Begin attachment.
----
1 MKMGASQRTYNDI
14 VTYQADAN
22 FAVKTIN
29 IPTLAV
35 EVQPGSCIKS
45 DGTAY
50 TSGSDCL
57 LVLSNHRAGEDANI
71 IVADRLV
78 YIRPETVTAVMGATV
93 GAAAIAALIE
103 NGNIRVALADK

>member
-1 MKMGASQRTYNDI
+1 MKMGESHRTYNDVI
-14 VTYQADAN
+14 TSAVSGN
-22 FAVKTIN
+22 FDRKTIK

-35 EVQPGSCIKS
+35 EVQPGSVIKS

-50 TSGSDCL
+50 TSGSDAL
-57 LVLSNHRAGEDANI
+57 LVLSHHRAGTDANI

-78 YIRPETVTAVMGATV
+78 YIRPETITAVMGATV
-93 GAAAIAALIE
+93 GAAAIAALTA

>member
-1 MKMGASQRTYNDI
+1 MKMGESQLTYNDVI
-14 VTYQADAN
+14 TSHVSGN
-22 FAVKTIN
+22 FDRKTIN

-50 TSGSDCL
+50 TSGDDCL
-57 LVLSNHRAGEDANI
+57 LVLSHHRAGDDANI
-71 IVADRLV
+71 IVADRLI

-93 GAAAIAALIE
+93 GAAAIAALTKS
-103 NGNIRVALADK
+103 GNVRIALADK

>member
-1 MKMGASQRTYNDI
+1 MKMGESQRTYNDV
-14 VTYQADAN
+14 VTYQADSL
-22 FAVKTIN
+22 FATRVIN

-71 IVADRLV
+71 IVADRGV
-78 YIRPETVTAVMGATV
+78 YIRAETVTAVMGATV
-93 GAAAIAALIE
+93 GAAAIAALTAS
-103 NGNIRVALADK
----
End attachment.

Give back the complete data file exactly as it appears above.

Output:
1 MKMGASQRTYNDI
14 VTYQADAN
22 FAVKTIN
29 IPTLAV
35 EVQPGSCIKS
45 DGTAY
50 TSGSDCL
57 LVLSNHRAGEDANI
71 IVADRLV
78 YIRPETVTAVMGATV
93 GAAAIAALIE
103 NGNIRVALADK

>member
-1 MKMGASQRTYNDI
+1 MKMGESHRTYNDVI
-14 VTYQADAN
+14 TSAVSGN
-22 FAVKTIN
+22 FDRKTIK

-35 EVQPGSCIKS
+35 EVQPGSVIKS

-50 TSGSDCL
+50 TSGSDAL
-57 LVLSNHRAGEDANI
+57 LVLSHHRAGTDANI

-78 YIRPETVTAVMGATV
+78 YIRPETITAVMGATV
-93 GAAAIAALIE
+93 GAAAIAALTA

>member
-1 MKMGASQRTYNDI
+1 MKMGESQLTYNDVI
-14 VTYQADAN
+14 TSHVSGN
-22 FAVKTIN
+22 FDRKTIN

-50 TSGSDCL
+50 TSGDDCL
-57 LVLSNHRAGEDANI
+57 LVLSHHRAGDDANI
-71 IVADRLV
+71 IVADRLI

-93 GAAAIAALIE
+93 GAAAIAALTKS
-103 NGNIRVALADK
+103 GNVRIALADK

>member
-1 MKMGASQRTYNDI
+1 MKMGESQRTYNDV
-14 VTYQADAN
+14 VTYQADSL
-22 FAVKTIN
+22 FATRVIN

-71 IVADRLV
+71 IVADRGV
-78 YIRPETVTAVMGATV
+78 YIRAETVTAVMGATV
-93 GAAAIAALIE
+93 GAAAIAALTAS
-103 NGNIRVALADK